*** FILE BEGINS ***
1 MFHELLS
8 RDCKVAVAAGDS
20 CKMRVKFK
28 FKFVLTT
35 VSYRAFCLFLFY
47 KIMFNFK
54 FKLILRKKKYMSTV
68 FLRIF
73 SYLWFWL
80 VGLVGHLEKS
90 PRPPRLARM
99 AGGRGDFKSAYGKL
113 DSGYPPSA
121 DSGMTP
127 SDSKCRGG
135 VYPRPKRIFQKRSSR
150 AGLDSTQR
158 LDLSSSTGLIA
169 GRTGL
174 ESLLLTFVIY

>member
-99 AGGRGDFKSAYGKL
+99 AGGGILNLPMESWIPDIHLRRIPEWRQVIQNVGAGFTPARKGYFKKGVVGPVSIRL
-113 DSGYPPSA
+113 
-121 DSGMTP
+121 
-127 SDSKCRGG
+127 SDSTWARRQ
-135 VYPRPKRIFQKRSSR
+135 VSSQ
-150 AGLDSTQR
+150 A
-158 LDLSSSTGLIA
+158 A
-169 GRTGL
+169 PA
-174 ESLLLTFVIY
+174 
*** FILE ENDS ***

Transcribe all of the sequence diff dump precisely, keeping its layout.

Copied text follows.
1 MFHELLS
8 RDCKVAVAAGDS
20 CKMRVKFK
28 FKFVLTT
35 VSYRAFCLFLFY
47 KIMFNFK
54 FKLILRKKKYMSTV
68 FLRIF
73 SYLWFWL
80 VGLVGHLEKS
90 PRPPRLARM
99 AGGRGDFKSAYGKL
113 DSGYPPSA
121 DSGMTP
127 SDSKCRGG
135 VYPRPKRIFQKRSSR
150 AGLDSTQR
158 LDLSSSTGLIA
169 GRTGL
174 ESLLLTFVIY

>member
-99 AGGRGDFKSAYGKL
+99 AGGGILNLPMESWIPDIHLRRIPEWRQVIQNVGAGFTPARKGYFKKGVVGPVSIRL
-113 DSGYPPSA
+113 
-121 DSGMTP
+121 
-127 SDSKCRGG
+127 SDSTWARRQ
-135 VYPRPKRIFQKRSSR
+135 VSSQ
-150 AGLDSTQR
+150 A
-158 LDLSSSTGLIA
+158 A
-169 GRTGL
+169 PA
-174 ESLLLTFVIY
+174 